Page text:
Having missed out on admission to the mainstream Engineering degree at Stellenbosch University (SU) by two points, Megan Versfeld was given the option of taking part in the Extended Degree Programme (EDP). “At first, I was very negative, but then my brother told me: ‘What’s better than four years at varsity? Five years!’ I actually ended up spending seven years at varsity,” she smiles.
SU’s EDP adds an extra year of study to a mainstream degree programme. The added year is used to offer students additional academic support to prepare them for mainstream subjects specifically and university studies in general.
Megan, who grew up in Pretoria, was keen to have the full experience of varsity and residence life, and decided that Stellenbosch was the place for her. “So, I took the plunge and enrolled for the EDP,” she says. “The faculty secretary explained the process, and I soon realised it was really a type of bridging year between school and university. In the second year, you switch to the mainstream programme.”
Looking back, Megan, now aged 29, knows her decision to do the EDP was the best one she could have made at the time. She started in 2012, completed her degree in 2016, and then went on to obtain a master’s degree in Engineering Management. She secured employment at Kumba Iron Ore in the Northern Cape, where she has been working for the past four years.
“The EDP made the transition from high school to university, and from living at home to residence life, a great deal easier,” she says. “There was never too much pressure. The EDP year gave me the opportunity to fully explore the University, including the social and residence life, and to balance it with my academics.” In fact, Megan believes one of the biggest lessons she learnt was balance. “I had no option but to manage myself. My mother was no longer around to tell me to study. I had to become an adult. That initial year of finding my feet as an adult really helped me a lot.”
In a delightful twist of fate, Megan met her husband, Ryno Versfeld, while sitting in the office of Engineering faculty secretary Minnaar Pienaar. “We had the same problem. He was also exploring the EDP, and we both ended up enrolling for it. We became friends during our first year, and we started dating in the second year.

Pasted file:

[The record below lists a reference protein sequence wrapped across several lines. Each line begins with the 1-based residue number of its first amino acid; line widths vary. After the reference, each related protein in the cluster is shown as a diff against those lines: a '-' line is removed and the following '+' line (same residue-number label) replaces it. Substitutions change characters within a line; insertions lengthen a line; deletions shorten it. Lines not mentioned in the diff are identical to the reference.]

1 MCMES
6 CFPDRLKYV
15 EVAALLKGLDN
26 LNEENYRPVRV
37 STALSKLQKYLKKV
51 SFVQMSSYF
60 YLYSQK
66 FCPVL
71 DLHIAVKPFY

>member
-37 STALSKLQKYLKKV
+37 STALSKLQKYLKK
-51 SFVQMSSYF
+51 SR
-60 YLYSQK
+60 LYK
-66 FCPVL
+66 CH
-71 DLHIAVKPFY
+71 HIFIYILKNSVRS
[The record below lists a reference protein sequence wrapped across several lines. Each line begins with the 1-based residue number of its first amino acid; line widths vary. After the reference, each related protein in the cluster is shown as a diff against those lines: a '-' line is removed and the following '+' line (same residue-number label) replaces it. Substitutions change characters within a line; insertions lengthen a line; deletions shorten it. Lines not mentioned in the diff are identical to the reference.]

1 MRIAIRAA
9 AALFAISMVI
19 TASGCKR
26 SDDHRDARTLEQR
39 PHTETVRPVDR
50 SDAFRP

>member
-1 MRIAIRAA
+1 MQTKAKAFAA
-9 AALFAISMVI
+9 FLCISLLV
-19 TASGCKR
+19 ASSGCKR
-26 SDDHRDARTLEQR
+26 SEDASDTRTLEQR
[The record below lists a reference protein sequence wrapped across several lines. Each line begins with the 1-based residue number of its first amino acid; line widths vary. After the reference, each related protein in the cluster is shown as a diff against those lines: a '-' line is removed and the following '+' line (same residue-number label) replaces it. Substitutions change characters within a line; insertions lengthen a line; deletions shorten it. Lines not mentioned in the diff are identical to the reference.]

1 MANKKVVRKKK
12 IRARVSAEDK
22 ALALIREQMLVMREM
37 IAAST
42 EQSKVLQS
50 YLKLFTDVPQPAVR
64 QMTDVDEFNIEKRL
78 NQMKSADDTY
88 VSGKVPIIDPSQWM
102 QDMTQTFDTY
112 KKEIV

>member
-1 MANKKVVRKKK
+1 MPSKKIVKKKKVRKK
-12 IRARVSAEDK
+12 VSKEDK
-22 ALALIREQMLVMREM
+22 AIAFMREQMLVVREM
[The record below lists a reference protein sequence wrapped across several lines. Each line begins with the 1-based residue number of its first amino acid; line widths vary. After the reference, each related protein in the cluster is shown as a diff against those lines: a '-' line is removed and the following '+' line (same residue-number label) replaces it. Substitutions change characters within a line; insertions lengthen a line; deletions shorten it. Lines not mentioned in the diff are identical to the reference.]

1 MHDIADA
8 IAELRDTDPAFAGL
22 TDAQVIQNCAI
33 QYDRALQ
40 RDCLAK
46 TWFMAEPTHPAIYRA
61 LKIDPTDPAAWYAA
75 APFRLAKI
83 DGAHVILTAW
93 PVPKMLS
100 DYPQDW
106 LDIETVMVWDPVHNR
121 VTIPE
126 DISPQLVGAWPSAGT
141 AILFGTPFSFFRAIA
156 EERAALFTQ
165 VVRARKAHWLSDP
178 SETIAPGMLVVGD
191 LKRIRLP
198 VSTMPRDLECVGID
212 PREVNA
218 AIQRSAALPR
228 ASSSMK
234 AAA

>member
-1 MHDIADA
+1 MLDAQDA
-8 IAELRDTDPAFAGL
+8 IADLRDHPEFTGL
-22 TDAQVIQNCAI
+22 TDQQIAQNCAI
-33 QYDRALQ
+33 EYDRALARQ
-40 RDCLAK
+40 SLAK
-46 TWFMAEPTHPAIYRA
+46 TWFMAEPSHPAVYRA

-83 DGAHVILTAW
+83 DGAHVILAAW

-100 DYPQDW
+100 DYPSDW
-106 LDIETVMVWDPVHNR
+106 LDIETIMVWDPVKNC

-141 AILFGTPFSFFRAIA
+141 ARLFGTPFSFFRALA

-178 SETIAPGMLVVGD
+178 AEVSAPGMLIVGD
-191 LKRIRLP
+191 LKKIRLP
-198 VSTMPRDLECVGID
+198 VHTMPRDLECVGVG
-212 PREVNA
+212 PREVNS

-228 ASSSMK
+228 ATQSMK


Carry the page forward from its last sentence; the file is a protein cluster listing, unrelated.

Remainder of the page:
“Ryno is a mechanical engineer, and after he completed his degree, he got the opportunity to work at Kumba and gain experience across various mines,” Megan explains. “While he had already started working for Kumba, I was doing my master’s over two years and would go and spend ten days with him every six weeks. After I graduated with my master’s, I also applied to Kumba and was offered a job!
“We are based in the remote town of Kathu. It’s a very red town! It’s not often that people say they really want to be here, but we are very happy. Ryno is the engineering manager on one of the processing plants, and I am an operational planning advisor. I love my work. It involves a lot of strategic thinking, long-term planning, and assessing the business cycle for the next five years.”
Skills for life
In many ways, the EDP set her up with life skills that have stayed with her, including “time management and taking ownership for my own actions”, Megan says. “The pressure of attending class and passing all the subjects was not nearly as high as it would have been had I done the mainstream programme from the first year. When I left for Stellenbosch, many people told my mother it would be three months, then I’d be back in Pretoria. Thanks to the EDP, that was not the case, but it would have been a different story if I had the workload of the mainstream programme from the get-go. I was able to ease into varsity life and fully enjoy the first year.”
Megan and Ryno, a Namibian by birth, hope to stay in Kathu for a few more years and would also like to work with the same company in Namibia to gain more experience. For now, though, the couple are involved in a number of local community activities, including helping out at a school. And as befits an SU graduate, this lifelong learner continues to upskill by doing short courses.
In her free time, Megan also enjoys exercising. “A month ago, I did an 18 km trail run at Augrabies waterfall. It was the best experience I’ve had in a long time. It was just beautiful.”